Andrew Ng, a co-founder of the company and a professor of computer science at Stanford, describes the list as an act of "brainstorming" rather than a set plan. "We have a lot of white boards up around the office where these ideas are being written down and erased and written down and erased," he says. Still, that brainstorm list has some surprises, including the idea of selling course content from universities to companies to use for internal training.
Coursera is following an approach popular among Silicon Valley start-ups: Build fast and worry about money later. Venture capitalists—and even two universities—have invested more than $22-million in the effort already."
So, this is similar to the Facebook Problem.   Students do expect to pay tuition for a quality education.  I bet that these guys will soon charge for each course --- especially if you demand a "diploma" showing that you mastered it.  
From the participating Universities' perspective, will giving away free material increase demand to attend there?  Is this a repeat of Glaeser's old thesis that information technology is a complement (not a substitute) for cities (i.e being at a University).   As a University employee, I hope so!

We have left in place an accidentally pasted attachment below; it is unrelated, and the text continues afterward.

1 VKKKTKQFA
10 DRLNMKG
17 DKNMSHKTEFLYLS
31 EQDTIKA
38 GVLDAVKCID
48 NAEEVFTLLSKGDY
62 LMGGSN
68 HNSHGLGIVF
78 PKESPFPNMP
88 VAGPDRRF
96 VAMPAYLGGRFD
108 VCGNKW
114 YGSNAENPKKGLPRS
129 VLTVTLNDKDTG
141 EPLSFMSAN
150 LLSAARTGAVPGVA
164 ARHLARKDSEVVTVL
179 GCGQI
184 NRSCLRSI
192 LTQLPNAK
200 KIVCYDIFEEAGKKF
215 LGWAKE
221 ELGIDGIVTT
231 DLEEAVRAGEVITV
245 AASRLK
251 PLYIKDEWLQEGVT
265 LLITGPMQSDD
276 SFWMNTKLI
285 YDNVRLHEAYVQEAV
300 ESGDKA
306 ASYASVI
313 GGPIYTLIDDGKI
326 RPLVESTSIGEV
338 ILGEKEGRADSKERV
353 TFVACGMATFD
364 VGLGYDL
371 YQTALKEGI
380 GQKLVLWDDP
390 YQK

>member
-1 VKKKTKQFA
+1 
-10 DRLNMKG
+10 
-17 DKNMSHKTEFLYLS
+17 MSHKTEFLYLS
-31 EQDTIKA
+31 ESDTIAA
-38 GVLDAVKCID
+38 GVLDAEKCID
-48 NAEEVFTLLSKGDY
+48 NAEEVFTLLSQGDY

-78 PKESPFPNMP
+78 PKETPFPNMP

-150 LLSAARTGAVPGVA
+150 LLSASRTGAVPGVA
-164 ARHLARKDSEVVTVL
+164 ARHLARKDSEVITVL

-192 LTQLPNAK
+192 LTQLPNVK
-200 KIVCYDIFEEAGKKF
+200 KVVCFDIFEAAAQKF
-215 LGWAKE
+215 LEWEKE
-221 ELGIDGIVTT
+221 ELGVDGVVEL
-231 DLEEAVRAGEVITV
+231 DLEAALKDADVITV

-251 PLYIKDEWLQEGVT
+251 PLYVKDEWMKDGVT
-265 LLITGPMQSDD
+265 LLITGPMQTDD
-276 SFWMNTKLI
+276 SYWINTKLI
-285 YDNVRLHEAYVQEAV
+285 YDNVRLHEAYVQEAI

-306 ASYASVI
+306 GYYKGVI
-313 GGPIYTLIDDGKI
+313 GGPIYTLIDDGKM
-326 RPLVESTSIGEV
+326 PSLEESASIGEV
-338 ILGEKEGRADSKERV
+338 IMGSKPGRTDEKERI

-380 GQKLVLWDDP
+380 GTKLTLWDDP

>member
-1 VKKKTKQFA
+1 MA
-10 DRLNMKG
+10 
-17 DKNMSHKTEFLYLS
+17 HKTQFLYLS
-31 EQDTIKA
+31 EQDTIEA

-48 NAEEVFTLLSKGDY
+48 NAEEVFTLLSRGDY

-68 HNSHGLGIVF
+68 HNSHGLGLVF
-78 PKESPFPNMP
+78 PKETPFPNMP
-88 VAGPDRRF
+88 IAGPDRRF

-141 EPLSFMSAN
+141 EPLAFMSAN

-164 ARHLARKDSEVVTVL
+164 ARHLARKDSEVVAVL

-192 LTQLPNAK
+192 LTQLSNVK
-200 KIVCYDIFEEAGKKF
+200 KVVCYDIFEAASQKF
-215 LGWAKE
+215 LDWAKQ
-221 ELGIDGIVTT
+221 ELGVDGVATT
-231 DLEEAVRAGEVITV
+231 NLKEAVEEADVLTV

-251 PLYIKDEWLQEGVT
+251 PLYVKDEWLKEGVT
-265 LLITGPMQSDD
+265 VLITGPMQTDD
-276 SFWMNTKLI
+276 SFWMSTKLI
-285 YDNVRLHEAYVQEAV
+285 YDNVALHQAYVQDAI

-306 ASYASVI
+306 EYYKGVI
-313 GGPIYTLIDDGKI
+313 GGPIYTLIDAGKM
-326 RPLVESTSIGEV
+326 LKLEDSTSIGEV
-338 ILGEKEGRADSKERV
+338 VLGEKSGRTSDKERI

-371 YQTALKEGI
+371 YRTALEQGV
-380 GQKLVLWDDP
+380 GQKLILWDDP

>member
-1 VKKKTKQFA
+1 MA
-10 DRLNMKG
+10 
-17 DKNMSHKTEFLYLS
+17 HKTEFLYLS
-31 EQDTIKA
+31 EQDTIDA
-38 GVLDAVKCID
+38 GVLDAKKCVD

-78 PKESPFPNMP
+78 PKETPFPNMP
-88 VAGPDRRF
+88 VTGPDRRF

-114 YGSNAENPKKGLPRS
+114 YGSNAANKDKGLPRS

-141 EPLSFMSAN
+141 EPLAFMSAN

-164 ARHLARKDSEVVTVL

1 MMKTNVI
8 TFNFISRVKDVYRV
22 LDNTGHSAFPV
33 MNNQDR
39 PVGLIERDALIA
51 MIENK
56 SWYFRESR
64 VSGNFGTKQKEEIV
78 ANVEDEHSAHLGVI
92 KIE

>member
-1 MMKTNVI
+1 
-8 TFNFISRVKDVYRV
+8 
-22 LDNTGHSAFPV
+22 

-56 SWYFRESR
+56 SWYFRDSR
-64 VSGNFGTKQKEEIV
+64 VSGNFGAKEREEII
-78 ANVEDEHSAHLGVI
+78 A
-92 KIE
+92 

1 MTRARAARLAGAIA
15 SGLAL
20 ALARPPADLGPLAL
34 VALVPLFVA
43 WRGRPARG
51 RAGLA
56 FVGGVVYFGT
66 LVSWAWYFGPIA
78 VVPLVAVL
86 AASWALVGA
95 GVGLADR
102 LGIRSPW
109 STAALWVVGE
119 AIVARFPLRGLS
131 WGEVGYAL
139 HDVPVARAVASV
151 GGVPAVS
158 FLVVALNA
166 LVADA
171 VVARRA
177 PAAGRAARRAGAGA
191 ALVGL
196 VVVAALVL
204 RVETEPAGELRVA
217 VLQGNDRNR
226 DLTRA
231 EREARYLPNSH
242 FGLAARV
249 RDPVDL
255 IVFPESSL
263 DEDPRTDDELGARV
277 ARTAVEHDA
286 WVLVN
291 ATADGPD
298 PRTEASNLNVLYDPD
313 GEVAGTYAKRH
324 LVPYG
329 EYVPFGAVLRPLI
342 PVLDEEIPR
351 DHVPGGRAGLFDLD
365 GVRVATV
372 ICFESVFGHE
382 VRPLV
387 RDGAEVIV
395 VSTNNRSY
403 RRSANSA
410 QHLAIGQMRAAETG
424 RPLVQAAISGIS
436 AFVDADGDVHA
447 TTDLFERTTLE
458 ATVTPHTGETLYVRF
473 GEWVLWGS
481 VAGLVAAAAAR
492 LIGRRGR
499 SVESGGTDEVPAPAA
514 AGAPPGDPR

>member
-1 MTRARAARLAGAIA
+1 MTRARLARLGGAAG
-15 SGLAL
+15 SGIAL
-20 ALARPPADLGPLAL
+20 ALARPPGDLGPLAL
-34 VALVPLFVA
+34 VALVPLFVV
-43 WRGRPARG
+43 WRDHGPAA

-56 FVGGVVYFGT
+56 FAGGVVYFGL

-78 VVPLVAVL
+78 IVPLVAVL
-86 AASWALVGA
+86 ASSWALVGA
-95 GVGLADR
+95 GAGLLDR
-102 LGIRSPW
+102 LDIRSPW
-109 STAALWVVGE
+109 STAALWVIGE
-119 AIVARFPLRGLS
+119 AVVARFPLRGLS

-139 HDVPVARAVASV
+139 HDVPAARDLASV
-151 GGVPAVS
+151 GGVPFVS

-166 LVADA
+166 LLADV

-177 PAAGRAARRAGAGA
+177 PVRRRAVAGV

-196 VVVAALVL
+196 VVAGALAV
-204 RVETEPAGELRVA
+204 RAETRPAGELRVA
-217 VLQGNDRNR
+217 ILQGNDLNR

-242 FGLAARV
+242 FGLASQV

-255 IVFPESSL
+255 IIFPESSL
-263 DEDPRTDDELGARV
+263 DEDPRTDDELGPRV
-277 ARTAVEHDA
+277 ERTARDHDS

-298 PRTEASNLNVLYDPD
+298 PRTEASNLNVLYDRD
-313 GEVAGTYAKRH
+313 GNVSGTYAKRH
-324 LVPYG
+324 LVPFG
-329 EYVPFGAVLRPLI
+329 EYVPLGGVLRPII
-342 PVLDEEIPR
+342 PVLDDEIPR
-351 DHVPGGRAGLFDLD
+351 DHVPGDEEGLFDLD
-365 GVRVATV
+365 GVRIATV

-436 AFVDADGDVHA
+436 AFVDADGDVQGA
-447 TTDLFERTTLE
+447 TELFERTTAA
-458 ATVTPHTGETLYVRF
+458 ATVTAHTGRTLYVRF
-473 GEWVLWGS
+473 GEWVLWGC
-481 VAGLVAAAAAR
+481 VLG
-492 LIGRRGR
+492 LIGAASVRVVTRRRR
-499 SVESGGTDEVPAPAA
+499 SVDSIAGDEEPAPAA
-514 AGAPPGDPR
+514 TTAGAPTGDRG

Thursday, July 19, 2012

Measuring the Price Premium for Energy Star Homes

Nils Kok and I have finished a new paper measuring the price premium for "green homes. You can download a copy here.   On one level, this is a standard hedonic real estate paper but on another level it is a pinch "funky" because we focus on the capitalization effect of being Energy Star or LEED certified.  We find a large effect of 9% based on a large sample of recent home sales in California. We hope that this paper creates a discussion among real estate developers concerning the costs and benefits of "going green".  Ideally, we can partner with an electric utility to measure the actual electricity consumption of these "green buildings".  Such monthly kWh data on electricity consumption would allow for a test of the "rebound effect" and to see whether the engineers are right about their promised energy savings for real world households who actually live in these homes.